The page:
Readings, rituals and rings all have a part to play when two people marry, giving you great scope to make the length and content of the ceremony your own. Just don’t go cramming everything in, writes Natasha Radmehr…
Timing is everything. Get it right and your life can change for the better in an instant –
after all, it played a pretty important role in bringing you and your partner together. Get it wrong, though, and you might see the domino effect in action as everything gets thrown off-kilter – we all know the havoc that can result from hitting the snooze button one time too many…
Without you even noticing, great timing has probably been the secret ingredient of the best weddings you’ve been to – the ones that still make you smile years later when you think back on them. Yes, they probably featured a combination of good vibes, great food, generous booze and a light smattering of succulent gossip. But it’s likely too there were no boring lulls or silent prayers for the best man to zip it and sit down. Everything flowed seamlessly.
As the first, and most important, part of your day, your ceremony sets the tone for the whole wedding and can even dictate how the rest of the day goes, so it’s worthwhile thinking not only about what it will consist of but how long it will last. If you’re planning a humanist, interfaith or civil wedding, you’ll have a fair bit of control over this, because you’re in charge of the vows, readings, music and rituals. But how do you figure out what to include, and is there such a thing as an ideal ceremony length? I chatted to some celebrants to find out.
For a marriage to be legally binding in Scotland, there are only two essential spoken components in the ceremony: a declaration made by you and your partner that you accept one another in marriage, and a declaration by the celebrant that you’re officially married. This means that if you’re opting for a belief or civil ceremony, you could in theory have the ceremony done and dusted inside ten minutes.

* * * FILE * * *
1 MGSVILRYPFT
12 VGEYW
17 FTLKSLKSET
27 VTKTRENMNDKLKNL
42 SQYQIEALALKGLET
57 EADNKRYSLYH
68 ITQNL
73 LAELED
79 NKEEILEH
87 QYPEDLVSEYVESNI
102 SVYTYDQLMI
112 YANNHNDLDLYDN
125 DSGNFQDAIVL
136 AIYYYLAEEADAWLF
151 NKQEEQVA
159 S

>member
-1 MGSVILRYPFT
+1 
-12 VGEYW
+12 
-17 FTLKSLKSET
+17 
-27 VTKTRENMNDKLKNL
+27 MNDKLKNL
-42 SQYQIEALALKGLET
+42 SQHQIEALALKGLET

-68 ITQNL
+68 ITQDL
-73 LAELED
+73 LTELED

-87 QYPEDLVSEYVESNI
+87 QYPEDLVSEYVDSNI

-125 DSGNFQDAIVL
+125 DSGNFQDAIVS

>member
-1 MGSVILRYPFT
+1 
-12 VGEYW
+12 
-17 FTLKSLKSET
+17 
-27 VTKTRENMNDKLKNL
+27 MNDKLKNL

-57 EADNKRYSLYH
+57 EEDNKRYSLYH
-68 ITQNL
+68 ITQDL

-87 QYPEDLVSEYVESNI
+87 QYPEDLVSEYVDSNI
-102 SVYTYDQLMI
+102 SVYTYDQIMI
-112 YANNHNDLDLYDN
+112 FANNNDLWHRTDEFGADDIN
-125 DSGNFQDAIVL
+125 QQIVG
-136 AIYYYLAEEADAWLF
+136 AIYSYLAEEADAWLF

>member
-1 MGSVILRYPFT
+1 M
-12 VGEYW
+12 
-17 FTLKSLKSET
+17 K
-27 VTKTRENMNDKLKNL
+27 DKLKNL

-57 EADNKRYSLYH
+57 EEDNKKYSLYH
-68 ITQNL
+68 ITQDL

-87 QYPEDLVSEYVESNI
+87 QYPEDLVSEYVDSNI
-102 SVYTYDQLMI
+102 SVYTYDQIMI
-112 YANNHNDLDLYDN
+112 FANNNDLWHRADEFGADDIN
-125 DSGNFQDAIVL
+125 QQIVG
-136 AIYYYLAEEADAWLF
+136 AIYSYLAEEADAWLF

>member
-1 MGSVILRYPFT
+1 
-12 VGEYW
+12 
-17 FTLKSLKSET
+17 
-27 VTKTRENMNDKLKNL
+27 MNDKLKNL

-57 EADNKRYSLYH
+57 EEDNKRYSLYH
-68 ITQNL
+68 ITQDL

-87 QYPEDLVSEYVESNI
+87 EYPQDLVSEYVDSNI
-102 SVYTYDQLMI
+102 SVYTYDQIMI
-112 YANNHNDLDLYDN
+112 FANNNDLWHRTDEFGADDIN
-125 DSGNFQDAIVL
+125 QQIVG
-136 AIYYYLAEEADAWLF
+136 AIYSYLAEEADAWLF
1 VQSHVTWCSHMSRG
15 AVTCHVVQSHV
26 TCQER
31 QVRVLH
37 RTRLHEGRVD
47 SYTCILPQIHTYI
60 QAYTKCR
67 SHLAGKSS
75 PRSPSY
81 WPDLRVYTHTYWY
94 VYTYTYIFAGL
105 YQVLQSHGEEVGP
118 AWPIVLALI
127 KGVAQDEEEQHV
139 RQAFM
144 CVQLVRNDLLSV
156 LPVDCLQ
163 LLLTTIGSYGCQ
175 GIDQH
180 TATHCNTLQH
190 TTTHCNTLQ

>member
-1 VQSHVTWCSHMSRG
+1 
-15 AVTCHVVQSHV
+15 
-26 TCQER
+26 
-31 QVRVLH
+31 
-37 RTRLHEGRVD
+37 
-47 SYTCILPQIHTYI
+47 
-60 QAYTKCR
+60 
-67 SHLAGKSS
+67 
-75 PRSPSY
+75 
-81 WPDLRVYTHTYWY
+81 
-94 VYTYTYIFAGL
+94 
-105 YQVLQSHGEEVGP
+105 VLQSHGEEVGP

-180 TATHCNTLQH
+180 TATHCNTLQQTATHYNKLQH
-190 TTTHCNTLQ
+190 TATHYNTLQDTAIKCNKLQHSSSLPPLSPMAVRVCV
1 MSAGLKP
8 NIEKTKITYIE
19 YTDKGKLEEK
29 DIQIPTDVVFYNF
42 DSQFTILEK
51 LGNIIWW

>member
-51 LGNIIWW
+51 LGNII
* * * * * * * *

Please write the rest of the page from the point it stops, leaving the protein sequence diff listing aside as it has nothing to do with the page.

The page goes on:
Such a speedy session might suit you for any number of reasons. Perhaps you hate being the centre of attention, or the pair of you have been together a long time and don’t want a fuss. “I conducted a service last year where the groom had a severe speech impediment, and he just wanted the ceremony to be over with as quickly as possible,” recalls humanist celebrant Craig Flowers of Independent Humanist Ceremonies. “It was the shortest service I’ve ever conducted, and it didn’t necessarily show off all that we can do, but one thing I always impress upon our celebrants when training them is that it’s not about us – a humanist ceremony should always be about the couple and what they want.”
If you’ve decided on a humanist or interfaith ceremony, this personalised approach is probably what swung it for you. Maybe you’ve been to a pal’s wedding and loved how the readings they chose were such a good reflection of them, or you’ve sobbed your way through a set of self-written vows. Every humanist and interfaith celebrant I spoke to said their ceremonies are always guided by what each couple want, but that, generally speaking, 30 minutes is a good length to aim for. “You want something that’s long enough to feel significant, but not so long that your guests are wondering when they’re going to get a drink,” says interfaith celebrant Jane Patmore with a smile.
Format and structure
Typically, the ceremony will begin with the celebrant welcoming everyone and making an introduction. If you’ve opted for a humanist service, there will also be a brief bit of chat about what humanism is. “It’s not anything preachy,” reassures humanist celebrant George McLean of Fuze Ceremonies. “We’ll often mention why the couple opted for a humanist ceremony, using wording we’ve chatted about in advance. We’ll also introduce the wedding party and thank the person who has walked one of the party down the aisle. Then there will be a few words on marriage and love and what they mean. Of course, all celebrants have different ways of doing things, and each introduction is bespoke to the couple – but this is typically what will be included.”
There’s no set format, but many couples elect to have a reading or symbolic gesture after the introduction, before the celebrant talks a bit more about who you are as a couple – from how you met to why you love each other. Then you’ll make your vows and do the legal part, which you may want to combine with a ritual such as handfasting, followed by the signing of the marriage register.